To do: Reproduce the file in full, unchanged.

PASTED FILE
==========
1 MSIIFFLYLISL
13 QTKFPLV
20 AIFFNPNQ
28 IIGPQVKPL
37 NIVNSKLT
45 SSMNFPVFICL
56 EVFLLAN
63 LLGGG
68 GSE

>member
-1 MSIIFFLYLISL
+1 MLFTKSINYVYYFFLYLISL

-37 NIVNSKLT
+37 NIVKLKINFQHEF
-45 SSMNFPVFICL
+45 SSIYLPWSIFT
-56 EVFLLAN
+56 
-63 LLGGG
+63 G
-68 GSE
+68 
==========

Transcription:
1 MSIIFFLYLISL
13 QTKFPLV
20 AIFFNPNQ
28 IIGPQVKPL
37 NIVNSKLT
45 SSMNFPVFICL
56 EVFLLAN
63 LLGGG
68 GSE

>member
-1 MSIIFFLYLISL
+1 MLFTKSINYVYYFFLYLISL

-37 NIVNSKLT
+37 NIVKLKINFQHEF
-45 SSMNFPVFICL
+45 SSIYLPWSIFT
-56 EVFLLAN
+56 
-63 LLGGG
+63 G
-68 GSE
+68 